• No real thought put into this new rule – See below.

Thought - Latest FAA Drone RulesSeriously, There Wasn’t Much Thought Put Into This Rule Change Was There?

No. You’d think there’s be some guidelines regarding the display of registration numbers but the only thing called out is that you have to put it on the exterior of the aircraft, that’s it… I don’t know about you, but it would make sense to specify the following:

  • Location – There’s nothing that says where on the aircraft to display the markings. You could put it on top (which won’t help anyone unless they are flying above your drone, to the side, underneath, anywhere really. Better yet, how about putting it on a prop. No one will be able to read it while in flight.
  • Size – There are no size requirements so you can make it as small as you’d like and you’d be compliant. Can you read something in a small font size from 20 feet away? How about 200?
  • Color – I guess, if you want to keep the cool look of your drone, you can make the markings the same color as the drone itself. It will just blend in and would only be discernible if you can see the slightly raised sticker (assuming you didn’t just write it on there with a pen).
  • Legibility – One of the examples in their new info graphic shows a hand-written label. Who’s to say my doctor-like (no I’m not a doctor, I just type of r a living and my handwriting has suffered for it) handwriting is not good enough. I can’t even read it half of the time.

For those of you who have already labeled your drone under the previous rule or have yet to label it, the FAA has updated their info graphic here. As you can see, it’s lacking all the points listed above.

If these things aren’t specified there’s going to be a lot of people out there trying to get away with whatever they can or, worse yet, having the law interpreted in a way where they find themselves in a lot of trouble. It just makes sense to provide specifics. That way, you know you’re really in compliance, others know what exactly to look for and where and things can just run smoothly.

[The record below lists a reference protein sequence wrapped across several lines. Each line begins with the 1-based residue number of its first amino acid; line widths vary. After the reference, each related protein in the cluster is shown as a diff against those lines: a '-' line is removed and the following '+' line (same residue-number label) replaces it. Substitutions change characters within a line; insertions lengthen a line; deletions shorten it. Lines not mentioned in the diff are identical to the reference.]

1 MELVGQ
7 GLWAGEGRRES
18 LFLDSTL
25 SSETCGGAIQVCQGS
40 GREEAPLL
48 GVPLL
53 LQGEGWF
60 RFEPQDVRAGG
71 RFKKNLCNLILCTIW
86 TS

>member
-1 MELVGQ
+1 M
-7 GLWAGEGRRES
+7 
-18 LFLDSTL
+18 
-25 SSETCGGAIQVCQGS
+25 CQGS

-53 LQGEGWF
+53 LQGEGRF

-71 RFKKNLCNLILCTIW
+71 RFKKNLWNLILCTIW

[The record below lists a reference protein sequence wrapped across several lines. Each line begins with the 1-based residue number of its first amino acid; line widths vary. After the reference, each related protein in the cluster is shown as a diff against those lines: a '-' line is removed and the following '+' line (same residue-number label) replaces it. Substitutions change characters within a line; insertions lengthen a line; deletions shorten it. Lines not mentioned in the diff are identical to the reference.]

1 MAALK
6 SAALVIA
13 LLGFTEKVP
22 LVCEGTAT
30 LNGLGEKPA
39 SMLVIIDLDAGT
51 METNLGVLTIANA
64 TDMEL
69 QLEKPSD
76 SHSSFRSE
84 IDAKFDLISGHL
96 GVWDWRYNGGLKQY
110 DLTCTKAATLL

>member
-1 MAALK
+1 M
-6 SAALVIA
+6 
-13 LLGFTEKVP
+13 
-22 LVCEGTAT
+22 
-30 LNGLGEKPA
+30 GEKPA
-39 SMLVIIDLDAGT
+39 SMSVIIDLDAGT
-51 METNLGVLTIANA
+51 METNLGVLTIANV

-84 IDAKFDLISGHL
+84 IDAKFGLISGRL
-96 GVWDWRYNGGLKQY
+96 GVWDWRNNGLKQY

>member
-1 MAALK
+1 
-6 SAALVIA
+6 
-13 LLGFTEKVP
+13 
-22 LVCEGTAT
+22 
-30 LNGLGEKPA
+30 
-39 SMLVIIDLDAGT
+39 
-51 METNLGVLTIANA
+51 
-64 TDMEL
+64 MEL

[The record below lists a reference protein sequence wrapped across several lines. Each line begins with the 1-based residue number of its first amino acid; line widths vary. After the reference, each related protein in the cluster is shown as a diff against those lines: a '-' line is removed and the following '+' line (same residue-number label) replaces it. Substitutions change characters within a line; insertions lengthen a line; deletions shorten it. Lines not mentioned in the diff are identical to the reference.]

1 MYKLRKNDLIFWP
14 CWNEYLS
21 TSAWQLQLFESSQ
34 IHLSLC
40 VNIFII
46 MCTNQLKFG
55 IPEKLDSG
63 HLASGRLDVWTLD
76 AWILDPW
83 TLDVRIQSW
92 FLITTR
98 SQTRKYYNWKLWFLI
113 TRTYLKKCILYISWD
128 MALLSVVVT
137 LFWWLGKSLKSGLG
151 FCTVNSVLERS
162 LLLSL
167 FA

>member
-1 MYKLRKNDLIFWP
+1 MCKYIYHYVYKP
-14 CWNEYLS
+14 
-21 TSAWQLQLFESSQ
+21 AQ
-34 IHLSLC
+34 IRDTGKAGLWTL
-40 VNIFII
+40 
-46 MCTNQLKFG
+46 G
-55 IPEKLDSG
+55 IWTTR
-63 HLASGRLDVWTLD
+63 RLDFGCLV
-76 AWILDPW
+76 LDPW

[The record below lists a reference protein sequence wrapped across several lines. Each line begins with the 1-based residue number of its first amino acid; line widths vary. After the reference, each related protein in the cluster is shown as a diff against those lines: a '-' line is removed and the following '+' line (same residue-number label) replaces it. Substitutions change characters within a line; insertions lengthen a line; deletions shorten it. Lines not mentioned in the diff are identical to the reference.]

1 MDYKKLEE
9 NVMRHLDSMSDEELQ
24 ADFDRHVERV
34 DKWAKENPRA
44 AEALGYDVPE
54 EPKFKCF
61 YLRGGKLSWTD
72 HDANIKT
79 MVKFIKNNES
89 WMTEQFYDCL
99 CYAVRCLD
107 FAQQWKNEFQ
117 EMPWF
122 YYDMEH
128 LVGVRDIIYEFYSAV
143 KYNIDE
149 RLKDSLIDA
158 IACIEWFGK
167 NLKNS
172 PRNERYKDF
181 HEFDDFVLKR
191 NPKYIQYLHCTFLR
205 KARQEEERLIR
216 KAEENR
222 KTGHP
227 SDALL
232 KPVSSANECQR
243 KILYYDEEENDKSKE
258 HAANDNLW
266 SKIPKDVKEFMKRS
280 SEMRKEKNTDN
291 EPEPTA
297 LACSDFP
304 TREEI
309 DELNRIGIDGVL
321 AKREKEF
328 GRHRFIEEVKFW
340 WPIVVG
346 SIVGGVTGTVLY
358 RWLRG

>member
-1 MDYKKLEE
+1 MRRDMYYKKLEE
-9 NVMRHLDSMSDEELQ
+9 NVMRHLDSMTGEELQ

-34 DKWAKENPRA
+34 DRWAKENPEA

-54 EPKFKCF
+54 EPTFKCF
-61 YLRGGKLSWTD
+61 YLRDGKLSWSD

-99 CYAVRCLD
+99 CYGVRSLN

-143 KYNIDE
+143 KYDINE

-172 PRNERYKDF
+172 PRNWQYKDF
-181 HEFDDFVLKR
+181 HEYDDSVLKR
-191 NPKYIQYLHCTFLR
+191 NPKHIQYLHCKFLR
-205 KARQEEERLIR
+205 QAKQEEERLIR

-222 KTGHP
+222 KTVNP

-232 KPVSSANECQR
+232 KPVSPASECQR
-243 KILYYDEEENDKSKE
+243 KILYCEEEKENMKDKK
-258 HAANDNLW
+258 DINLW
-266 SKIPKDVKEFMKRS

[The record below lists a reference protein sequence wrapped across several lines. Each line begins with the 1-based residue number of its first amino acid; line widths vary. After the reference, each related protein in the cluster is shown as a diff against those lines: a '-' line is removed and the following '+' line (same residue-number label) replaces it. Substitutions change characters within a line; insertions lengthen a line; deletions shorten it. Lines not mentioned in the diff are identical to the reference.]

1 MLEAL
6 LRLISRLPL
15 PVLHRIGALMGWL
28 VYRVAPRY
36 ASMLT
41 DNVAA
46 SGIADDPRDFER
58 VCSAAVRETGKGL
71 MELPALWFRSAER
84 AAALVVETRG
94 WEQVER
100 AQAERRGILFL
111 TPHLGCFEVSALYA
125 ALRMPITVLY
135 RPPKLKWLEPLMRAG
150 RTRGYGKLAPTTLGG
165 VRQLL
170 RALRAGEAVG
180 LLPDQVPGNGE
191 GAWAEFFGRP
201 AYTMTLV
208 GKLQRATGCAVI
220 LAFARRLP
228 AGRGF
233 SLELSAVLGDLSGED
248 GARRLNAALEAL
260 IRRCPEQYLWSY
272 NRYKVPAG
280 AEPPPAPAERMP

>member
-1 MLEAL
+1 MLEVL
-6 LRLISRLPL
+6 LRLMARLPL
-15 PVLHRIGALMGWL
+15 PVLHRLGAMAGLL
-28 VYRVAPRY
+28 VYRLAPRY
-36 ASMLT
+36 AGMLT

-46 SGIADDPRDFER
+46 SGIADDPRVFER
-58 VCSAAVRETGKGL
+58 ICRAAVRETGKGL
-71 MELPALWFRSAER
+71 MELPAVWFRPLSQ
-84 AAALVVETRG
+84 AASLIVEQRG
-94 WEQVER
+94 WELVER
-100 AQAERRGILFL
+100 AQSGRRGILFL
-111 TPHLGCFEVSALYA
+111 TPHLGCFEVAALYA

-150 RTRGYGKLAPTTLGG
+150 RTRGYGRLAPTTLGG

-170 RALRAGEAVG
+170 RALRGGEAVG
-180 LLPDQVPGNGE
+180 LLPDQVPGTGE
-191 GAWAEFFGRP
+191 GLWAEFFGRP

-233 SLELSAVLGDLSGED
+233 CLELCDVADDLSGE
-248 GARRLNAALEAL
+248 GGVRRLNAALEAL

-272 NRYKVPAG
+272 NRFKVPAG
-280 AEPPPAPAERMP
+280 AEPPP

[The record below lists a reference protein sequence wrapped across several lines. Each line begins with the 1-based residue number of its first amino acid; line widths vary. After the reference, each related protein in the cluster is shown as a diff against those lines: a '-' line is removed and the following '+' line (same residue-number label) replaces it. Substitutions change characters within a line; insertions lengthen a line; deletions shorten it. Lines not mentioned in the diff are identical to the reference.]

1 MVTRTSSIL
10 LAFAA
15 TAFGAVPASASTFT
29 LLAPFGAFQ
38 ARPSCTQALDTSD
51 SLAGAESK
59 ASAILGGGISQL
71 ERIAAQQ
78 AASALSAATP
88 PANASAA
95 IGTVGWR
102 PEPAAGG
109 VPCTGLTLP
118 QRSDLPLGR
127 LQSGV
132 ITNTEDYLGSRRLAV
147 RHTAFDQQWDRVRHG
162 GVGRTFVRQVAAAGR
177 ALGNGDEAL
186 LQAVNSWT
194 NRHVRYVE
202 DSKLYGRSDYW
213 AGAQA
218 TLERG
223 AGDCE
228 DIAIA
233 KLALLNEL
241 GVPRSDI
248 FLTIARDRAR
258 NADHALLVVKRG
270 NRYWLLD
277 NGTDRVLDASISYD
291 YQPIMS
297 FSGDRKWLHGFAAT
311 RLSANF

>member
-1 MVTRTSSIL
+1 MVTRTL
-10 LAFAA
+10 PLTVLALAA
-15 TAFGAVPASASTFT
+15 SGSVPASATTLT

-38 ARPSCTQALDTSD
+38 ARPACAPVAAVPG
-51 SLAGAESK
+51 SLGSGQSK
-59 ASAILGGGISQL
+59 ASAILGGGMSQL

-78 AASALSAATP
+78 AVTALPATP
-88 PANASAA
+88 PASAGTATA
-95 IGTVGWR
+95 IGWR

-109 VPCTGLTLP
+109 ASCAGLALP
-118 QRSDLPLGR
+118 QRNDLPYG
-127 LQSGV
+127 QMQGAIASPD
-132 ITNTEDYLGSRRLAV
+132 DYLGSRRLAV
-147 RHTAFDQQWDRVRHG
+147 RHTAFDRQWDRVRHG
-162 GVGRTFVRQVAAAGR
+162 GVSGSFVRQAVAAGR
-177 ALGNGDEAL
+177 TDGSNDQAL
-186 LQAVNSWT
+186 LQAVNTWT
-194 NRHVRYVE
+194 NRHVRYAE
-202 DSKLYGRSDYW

Frankly, I recommend using labels such as these:

Not only do they look great, but they provide the necessary information in a clear and legible manner.


I believe the rule is a good one but do have concerns as mentioned above. Until the rule is further defined to specify location, color (or at least contrast to background) and size, I just don’t see it making much of a difference.

Although this rule does go into effect on the 25th of February, 2019, it is considered an interim final rule which means public comments are invited. If you wish to chime in on this rule and provide useful comments for consideration, please visit the official rule announcement here and then click on the Comment Now! button to provide your input.

What are your thoughts on the latest FAA drone rules and the proposed registration number markings change? I’d love to hear your opinion on the above as well as on any points I may have missed. Please comment below and let me know.

Thank you,

Scott Hinkle